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Republican presidential nominee Donald Trump attends a campaign rally in Moon, Pennsylvania, U.S. November 6, 2016. REUTERS/Carlo Allegri - RTX2S8M7
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Want to “take the oil”? Crunch the numbers first

Kenneth M. Pollack

I had assumed that Mr. Trump’s assertion on the campaign trail that the United States should have taken and kept Iraq’s oil was nothing but electioneering. The fact that he has repeated it as president suggests that he may actually believe it’s a good idea.

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Just for the sake of argument, let’s set aside the fact that doing so would be illegal, immoral, and strategically disastrous. There’s actually a simpler reason to forget this idea: it would be a terrible financial move.

Until science fiction movies become reality, the United States has no ability to somehow “take” all of Iraq’s oil (143 billion barrels, according to the U.S. Energy Information Agency) and move it to the United States in one fell swoop. We can’t suck it up and fly it back to New Jersey. So in reality, “taking” Iraqi oil means occupying Iraq, pumping its oil the way that the Iraqis have, selling it on the international market, and keeping the revenues for ourselves.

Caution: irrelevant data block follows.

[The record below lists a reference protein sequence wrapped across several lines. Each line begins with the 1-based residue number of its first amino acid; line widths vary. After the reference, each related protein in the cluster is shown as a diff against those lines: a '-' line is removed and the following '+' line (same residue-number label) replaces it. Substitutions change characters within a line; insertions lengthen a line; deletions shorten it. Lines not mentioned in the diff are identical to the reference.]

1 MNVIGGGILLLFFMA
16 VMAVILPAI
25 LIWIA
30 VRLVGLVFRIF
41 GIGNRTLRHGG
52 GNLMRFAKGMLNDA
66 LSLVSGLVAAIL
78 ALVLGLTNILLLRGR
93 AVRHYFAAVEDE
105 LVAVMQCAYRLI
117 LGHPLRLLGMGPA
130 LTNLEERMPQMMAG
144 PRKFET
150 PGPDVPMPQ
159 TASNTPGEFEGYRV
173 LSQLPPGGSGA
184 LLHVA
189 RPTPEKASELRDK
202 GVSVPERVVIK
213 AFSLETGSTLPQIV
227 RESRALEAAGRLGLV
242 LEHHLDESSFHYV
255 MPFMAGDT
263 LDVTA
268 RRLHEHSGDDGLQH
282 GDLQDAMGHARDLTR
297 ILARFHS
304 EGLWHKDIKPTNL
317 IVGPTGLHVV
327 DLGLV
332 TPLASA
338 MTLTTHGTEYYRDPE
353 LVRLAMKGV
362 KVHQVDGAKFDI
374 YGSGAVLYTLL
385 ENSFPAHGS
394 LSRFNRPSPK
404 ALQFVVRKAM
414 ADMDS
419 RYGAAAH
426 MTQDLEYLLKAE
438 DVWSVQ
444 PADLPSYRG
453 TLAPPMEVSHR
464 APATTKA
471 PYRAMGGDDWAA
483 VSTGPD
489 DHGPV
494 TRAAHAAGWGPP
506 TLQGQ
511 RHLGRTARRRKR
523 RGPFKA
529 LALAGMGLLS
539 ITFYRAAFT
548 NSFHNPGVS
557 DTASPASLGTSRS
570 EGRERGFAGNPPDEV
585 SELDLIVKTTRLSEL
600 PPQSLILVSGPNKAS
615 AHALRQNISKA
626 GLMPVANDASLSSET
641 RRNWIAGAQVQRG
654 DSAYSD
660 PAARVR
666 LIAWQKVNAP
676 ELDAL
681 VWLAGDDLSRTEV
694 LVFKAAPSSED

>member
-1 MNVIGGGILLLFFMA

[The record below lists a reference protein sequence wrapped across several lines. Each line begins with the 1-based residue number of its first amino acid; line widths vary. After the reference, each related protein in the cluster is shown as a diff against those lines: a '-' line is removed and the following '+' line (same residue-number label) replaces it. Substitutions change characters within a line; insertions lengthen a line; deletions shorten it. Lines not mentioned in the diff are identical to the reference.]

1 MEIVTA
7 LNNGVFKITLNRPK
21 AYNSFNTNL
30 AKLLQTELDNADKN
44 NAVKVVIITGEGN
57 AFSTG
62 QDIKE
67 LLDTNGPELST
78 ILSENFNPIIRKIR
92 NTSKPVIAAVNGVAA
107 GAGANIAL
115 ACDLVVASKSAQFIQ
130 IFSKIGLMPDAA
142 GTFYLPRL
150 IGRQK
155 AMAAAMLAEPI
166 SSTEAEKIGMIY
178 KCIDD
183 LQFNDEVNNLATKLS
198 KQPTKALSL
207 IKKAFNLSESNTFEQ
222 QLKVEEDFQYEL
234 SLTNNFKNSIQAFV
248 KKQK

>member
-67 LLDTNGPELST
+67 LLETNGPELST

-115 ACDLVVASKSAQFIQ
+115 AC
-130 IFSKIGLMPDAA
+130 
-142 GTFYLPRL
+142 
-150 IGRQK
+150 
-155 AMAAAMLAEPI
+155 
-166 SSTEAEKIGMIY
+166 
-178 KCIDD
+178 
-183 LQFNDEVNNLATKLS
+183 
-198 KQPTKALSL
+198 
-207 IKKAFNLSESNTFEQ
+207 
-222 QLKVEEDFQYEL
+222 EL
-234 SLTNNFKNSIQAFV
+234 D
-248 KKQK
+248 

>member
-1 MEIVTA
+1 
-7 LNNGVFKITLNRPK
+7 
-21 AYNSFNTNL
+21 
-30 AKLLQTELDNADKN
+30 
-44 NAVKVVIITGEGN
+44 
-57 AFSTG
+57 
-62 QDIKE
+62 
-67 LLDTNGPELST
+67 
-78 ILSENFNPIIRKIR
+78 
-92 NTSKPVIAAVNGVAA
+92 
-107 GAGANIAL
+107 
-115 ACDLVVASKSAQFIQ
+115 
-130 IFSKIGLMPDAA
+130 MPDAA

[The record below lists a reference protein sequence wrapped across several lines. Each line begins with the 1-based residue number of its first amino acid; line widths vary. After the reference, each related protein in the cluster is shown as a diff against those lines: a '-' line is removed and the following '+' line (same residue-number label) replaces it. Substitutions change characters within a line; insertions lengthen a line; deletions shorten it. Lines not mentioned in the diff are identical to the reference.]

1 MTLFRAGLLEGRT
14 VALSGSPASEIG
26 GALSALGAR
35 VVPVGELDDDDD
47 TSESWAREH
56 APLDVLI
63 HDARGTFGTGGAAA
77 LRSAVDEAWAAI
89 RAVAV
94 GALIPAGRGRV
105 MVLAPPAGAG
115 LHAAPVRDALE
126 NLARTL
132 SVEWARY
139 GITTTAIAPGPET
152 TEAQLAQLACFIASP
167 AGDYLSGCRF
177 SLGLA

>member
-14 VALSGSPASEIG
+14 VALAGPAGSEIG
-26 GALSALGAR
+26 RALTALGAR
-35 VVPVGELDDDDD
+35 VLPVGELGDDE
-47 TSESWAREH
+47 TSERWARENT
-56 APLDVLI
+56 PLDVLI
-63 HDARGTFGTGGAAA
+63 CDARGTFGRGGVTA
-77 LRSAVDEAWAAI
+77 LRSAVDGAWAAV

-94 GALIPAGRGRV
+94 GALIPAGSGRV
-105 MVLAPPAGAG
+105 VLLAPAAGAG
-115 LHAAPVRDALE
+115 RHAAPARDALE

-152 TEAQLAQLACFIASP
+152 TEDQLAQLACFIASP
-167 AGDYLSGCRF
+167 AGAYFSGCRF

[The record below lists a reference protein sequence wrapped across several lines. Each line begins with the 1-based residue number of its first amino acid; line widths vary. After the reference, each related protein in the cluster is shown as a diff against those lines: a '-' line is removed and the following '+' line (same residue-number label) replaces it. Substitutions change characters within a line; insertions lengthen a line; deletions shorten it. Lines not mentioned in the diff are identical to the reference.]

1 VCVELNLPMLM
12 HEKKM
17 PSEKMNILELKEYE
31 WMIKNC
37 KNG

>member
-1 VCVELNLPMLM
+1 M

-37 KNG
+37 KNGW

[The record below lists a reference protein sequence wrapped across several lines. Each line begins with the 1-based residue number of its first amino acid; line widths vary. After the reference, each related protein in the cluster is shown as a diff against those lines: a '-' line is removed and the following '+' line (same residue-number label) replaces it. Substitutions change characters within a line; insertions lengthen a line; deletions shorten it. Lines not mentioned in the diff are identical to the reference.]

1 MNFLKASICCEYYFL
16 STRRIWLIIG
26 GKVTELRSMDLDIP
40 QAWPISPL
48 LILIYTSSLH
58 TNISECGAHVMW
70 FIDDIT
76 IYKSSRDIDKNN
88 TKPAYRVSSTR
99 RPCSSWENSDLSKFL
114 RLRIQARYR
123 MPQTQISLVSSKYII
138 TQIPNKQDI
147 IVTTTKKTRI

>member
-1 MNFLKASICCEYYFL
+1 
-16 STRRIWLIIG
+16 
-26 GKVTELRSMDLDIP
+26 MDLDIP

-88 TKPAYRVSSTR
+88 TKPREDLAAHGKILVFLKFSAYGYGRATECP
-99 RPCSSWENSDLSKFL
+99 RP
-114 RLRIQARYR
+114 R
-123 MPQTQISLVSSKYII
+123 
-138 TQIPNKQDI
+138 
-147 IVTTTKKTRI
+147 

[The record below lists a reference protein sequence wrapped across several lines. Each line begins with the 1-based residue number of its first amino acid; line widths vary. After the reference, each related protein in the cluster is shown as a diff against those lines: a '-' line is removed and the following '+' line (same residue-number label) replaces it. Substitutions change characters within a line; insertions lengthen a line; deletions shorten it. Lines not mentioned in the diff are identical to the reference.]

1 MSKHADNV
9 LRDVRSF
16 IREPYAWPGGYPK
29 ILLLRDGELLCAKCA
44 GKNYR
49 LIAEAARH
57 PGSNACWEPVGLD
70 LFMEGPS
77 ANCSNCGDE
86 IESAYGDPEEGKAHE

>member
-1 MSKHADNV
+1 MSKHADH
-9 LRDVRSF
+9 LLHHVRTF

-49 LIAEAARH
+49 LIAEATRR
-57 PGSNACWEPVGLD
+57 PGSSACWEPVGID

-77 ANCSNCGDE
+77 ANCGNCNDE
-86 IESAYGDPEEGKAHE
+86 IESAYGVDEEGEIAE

There’s actually a simpler reason to forget this idea: it would be a terrible financial move.

To repeat: pumping Iraq’s oil for ourselves means militarily occupying Iraq. Most of Iraq’s oil is located in southern and northern Iraq so we would not have to occupy the entire country (which would require a commitment of about 500,000 troops). Nevertheless, just occupying the oil-producing regions of Kurdistan and southern Iraq (effectively the provinces of Diyala, Wasit, Maysan, Muthanna, Basra, and probably Salah ad-Din) would require an occupation force of roughly 150,000 to 200,000 troops. In other words, it would require the occupation of Iraq at levels roughly equivalent to the occupation forces the U.S. employed from 2003 to 2008.

That’s convenient because we also have a rough sense of what that occupation cost us. In direct costs, the eight years of U.S. occupation from 2003 to 2011 cost the United States $815 billion, or roughly $100 billion per year. However, indirect costs (like interest on the debt we incurred to pay for the war and future outlays for wounded soldiers and survivors of those killed in action) will add quite a bit more. No one knows for sure, because it depends on lots of things that will happen in the future, but estimates by various economists indicate that the indirect costs will bring the total cost of those eight years of occupation to anywhere from $1.7 to $3 trillion dollars—or $212 to $375 billion dollars per year of the occupation.

So that’s what we are looking at in terms of cost: anywhere from $100 to $375 billion per year, but around $212 billion is probably the right number.